A pacifier can be a wonderful tool for soothing a fussy baby. The shape and feel of the nipple is the next best thing to breast feeding and a source of comfort for many infants. If you're in the market for a pacifier, keep in mind that it's not as simple as running down to Wal-Mart and picking one up. There are a few things you'll want to consider.
A one-piece pacifier is important. The last thing you want is for it to fall apart and become a choking hazard, especially if your baby is using it at night when she sleeps. Considering she may be unattended at least while sleeping, you'll want to get the safest model.
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Since it's important that the pacifier is as clean as it can be at all times, you'll want to choose a dishwasher-safe model. You can wash it by hand if you're so inclined, but a dishwasher will sterilize it. Hand washing, on the other hand, can leave some bacteria behind. That isn't to say you can't wash a pacifier by hand if you don't own a dishwasher, but you will need to sterilize it in boiling water at least once a week.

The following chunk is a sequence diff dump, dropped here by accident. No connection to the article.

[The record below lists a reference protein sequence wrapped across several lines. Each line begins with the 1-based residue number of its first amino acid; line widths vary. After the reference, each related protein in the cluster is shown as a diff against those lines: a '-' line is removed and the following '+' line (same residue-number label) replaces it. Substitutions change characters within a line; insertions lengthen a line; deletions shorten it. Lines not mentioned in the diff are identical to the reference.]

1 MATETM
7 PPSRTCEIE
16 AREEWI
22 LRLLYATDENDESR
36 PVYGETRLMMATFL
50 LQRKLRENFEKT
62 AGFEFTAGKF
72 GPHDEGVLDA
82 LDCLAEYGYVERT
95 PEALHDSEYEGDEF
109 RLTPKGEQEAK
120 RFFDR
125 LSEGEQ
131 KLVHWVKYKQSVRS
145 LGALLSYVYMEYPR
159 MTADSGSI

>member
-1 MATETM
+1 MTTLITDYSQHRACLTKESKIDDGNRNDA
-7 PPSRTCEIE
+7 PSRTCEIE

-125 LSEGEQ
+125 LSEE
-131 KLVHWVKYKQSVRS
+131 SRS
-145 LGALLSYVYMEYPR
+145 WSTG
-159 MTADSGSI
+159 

A square-shaped pacifier is recommended by dentists and orthodontists but a round pacifier will work just fine and cause no permanent damage. Look for a pacifier that suits your child's age. The package will state whether or not the pacifier is for a baby who is up to six months of age or older. You don't want to give a newborn a pacifier made for a six-month old. The pacifier's shield area should be big enough to cover the area outside the baby's mouth without going inside. You want to do everything possible to prevent choking. The shield area should also have strategically placed air holes to allow the skin to breathe.
Something important to remember is never to tie a pacifier around your baby's neck. Instead, use a device that clips onto the baby's shirt to hold the pacifier in place. It's good for new parents to research any items their babies will be using, including something as small as a pacifier. Just keep your infant's comfort and safety in mind and you'll do fine!